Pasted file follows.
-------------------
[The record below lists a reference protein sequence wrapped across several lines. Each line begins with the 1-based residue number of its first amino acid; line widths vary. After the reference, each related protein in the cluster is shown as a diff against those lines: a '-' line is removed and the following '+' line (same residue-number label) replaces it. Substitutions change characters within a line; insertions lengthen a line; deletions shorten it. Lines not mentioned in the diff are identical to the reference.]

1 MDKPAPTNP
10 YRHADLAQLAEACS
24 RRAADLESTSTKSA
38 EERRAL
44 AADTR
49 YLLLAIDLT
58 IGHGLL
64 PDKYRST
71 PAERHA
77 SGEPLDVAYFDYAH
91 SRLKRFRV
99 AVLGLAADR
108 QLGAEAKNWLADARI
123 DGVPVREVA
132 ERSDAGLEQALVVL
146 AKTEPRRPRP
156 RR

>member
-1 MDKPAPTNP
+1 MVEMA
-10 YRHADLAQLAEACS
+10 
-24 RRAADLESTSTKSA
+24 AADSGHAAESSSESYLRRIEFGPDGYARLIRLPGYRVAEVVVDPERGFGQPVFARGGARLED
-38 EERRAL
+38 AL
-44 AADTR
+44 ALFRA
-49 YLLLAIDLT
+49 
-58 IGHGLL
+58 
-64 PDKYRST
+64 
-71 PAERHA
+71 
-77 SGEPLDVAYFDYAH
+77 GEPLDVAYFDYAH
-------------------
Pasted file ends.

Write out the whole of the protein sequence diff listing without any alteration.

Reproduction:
[The record below lists a reference protein sequence wrapped across several lines. Each line begins with the 1-based residue number of its first amino acid; line widths vary. After the reference, each related protein in the cluster is shown as a diff against those lines: a '-' line is removed and the following '+' line (same residue-number label) replaces it. Substitutions change characters within a line; insertions lengthen a line; deletions shorten it. Lines not mentioned in the diff are identical to the reference.]

1 MDKPAPTNP
10 YRHADLAQLAEACS
24 RRAADLESTSTKSA
38 EERRAL
44 AADTR
49 YLLLAIDLT
58 IGHGLL
64 PDKYRST
71 PAERHA
77 SGEPLDVAYFDYAH
91 SRLKRFRV
99 AVLGLAADR
108 QLGAEAKNWLADARI
123 DGVPVREVA
132 ERSDAGLEQALVVL
146 AKTEPRRPRP
156 RR

>member
-1 MDKPAPTNP
+1 MVEMA
-10 YRHADLAQLAEACS
+10 
-24 RRAADLESTSTKSA
+24 AADSGHAAESSSESYLRRIEFGPDGYARLIRLPGYRVAEVVVDPERGFGQPVFARGGARLED
-38 EERRAL
+38 AL
-44 AADTR
+44 ALFRA
-49 YLLLAIDLT
+49 
-58 IGHGLL
+58 
-64 PDKYRST
+64 
-71 PAERHA
+71 
-77 SGEPLDVAYFDYAH
+77 GEPLDVAYFDYAH